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Larimer County coronavirus care facility at The Ranch delays opening, reduces capacity

Pat Ferrier
Fort Collins Coloradoan
Published 6:53 PM EDT Apr 20, 2020

The opening of two Colorado alternative care sites — including one in Loveland — for recovering COVID-19 patients has been pushed back until mid-May and downsized as Coloradans stay at home, helping to delay a surge in cases of the coronavirus.

Construction on nearly 200 beds at the First National Bank complex at The Ranch began last week and was expected to be ready for use by April 20 with another 800 beds at the MAC Equipment Indoor Arena open by April 29. 

On Monday, the United Coordination Center in charge of the alternative care sites announced the center in Northern Colorado would have 195 beds and was expected to be operational on May 15, three weeks after Colorado’s stay-at-home orders are expected to be relaxed. 

The center expects the need for the additional beds will occur at that time.

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So far, Northern Colorado hospitals have been able to meet the demands for COVID-19 beds, according to a news release.

As of Monday morning, Larimer County had 245 cases of the coronavirus and 13 deaths; Weld County had 1,121 cases and 68 deaths as the state’s cases topped 10,000.

The alternative care sites, including the Colorado Convention Center in Denver with 600 beds, are designed to be medical shelters for coronavirus patients whose symptoms are not as acute. Moving the less acute patients to other facilities frees up hospital beds for the more seriously ill COVID-19 patients. The United Coordination Center is also finalizing the services related to the sites including staffing and equipment.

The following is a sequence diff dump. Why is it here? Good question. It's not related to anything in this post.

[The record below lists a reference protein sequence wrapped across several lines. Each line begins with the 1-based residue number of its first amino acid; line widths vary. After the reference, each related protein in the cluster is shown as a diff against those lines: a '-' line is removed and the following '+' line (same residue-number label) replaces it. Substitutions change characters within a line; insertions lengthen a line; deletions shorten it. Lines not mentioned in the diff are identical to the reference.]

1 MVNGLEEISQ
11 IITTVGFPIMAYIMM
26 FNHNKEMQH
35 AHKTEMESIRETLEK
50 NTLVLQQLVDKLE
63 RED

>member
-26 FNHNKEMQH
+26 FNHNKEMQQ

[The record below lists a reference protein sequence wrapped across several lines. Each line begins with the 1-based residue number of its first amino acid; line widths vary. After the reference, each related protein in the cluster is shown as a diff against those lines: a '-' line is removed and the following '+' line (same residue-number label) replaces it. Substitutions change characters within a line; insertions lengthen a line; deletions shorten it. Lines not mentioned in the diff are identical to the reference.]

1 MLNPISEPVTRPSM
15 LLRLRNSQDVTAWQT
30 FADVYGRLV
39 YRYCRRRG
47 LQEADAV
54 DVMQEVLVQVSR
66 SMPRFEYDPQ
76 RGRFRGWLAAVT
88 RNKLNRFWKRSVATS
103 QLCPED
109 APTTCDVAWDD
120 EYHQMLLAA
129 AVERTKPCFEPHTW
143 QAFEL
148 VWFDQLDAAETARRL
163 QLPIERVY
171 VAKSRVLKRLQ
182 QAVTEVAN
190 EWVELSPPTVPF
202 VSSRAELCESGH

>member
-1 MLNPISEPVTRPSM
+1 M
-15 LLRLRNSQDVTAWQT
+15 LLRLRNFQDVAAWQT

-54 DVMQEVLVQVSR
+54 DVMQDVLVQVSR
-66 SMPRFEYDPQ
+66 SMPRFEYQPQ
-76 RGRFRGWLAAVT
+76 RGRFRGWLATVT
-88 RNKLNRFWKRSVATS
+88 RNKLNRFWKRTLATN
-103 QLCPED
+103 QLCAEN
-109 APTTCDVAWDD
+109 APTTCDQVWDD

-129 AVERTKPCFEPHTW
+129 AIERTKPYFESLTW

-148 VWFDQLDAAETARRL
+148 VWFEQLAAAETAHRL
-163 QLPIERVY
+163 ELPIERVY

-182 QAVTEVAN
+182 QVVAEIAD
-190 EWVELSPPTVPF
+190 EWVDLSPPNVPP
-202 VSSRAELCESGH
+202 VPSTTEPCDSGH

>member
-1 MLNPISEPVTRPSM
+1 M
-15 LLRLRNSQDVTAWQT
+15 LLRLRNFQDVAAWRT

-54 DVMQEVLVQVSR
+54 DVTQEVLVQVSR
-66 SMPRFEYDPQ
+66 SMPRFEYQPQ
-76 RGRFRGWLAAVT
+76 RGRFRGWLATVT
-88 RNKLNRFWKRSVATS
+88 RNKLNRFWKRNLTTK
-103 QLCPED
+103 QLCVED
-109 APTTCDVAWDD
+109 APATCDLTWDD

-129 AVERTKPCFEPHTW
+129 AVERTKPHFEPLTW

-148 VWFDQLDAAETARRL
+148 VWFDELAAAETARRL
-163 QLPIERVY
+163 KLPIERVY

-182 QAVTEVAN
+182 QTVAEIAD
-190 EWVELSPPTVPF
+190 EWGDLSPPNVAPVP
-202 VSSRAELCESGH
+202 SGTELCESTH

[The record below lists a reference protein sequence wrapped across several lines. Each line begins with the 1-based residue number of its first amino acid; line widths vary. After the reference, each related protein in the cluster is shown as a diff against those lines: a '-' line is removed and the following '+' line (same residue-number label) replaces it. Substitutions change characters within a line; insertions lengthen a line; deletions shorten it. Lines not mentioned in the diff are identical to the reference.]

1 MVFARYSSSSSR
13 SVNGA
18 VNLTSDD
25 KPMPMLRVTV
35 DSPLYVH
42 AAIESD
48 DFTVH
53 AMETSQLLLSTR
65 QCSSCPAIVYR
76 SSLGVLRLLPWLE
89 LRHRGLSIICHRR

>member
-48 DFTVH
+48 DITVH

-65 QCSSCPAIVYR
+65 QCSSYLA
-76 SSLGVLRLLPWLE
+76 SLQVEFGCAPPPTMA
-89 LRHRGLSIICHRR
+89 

The alternative care sites are Tier 3 facilities, designed for patients recovering from the virus but who still require a level of care below what they would receive in a hospital or ICU (Tier 1) or ambulatory surgical center, free-standing emergency department or critical access hospital (Tier 2).

Colorado Gov. Jared Polis previously said patients could require a Tier 3 level of care for anywhere from one or two days to as long as two weeks. Some, he said, might have to return to Tier 1 or 2 facilities if their conditions worsen.

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Contractors working under the direction of the Army Corps of Engineers are building simple hospital rooms with walls, electrical connections, beds and oxygen hookups in the two complexes at the county fairgrounds. Each complex will have nurses’ stations, bathrooms and showers.

According to previous reporting, The Ranch facility could have accommodated up to 1,060 beds. Rent for the space will be $24,500 a day, according to the lease. The tab for April will be $565,100; in May, it will be $761,670.

A $1.54 million grant from the Federal Emergency Management Agency is being used to to pay the lease, according to Sen. Cory Gardner’s office, which announced the grant on Monday.  

Editor’s note: As the coronavirus outbreak continues to evolve, we don’t want you to panic. In fact, quite the opposite. That’s why the Coloradoan is committed to providing you with accurate, up-to-date information so you can make informed decisions on issues affecting you and the people you love. As such, this story, and many others, are being provided free for all to read. Help us continue this important work by subscribing to the Coloradoan. 

Coloradoan reporter Kelly Lyell contributed to this report.  

Pat Ferrier is a senior reporter covering business, health care and growth issues in Northern Colorado. Contact her at Please support her work and that of other Coloradoan journalists by purchasing a subscription today.

This content was originally published here.